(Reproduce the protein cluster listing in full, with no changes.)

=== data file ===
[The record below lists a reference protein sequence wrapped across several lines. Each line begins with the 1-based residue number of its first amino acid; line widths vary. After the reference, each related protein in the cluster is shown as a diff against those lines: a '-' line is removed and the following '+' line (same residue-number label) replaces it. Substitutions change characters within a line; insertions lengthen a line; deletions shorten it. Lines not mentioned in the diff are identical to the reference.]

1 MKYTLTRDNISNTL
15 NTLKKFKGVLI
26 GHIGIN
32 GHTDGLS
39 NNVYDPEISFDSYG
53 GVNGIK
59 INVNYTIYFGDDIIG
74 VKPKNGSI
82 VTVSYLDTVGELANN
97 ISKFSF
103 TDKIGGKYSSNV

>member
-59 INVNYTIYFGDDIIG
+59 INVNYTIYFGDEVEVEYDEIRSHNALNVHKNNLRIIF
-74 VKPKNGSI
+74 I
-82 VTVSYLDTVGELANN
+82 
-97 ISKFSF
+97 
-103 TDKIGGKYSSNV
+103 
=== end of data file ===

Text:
[The record below lists a reference protein sequence wrapped across several lines. Each line begins with the 1-based residue number of its first amino acid; line widths vary. After the reference, each related protein in the cluster is shown as a diff against those lines: a '-' line is removed and the following '+' line (same residue-number label) replaces it. Substitutions change characters within a line; insertions lengthen a line; deletions shorten it. Lines not mentioned in the diff are identical to the reference.]

1 MKYTLTRDNISNTL
15 NTLKKFKGVLI
26 GHIGIN
32 GHTDGLS
39 NNVYDPEISFDSYG
53 GVNGIK
59 INVNYTIYFGDDIIG
74 VKPKNGSI
82 VTVSYLDTVGELANN
97 ISKFSF
103 TDKIGGKYSSNV

>member
-59 INVNYTIYFGDDIIG
+59 INVNYTIYFGDEVEVEYDEIRSHNALNVHKNNLRIIF
-74 VKPKNGSI
+74 I
-82 VTVSYLDTVGELANN
+82 
-97 ISKFSF
+97 
-103 TDKIGGKYSSNV
+103 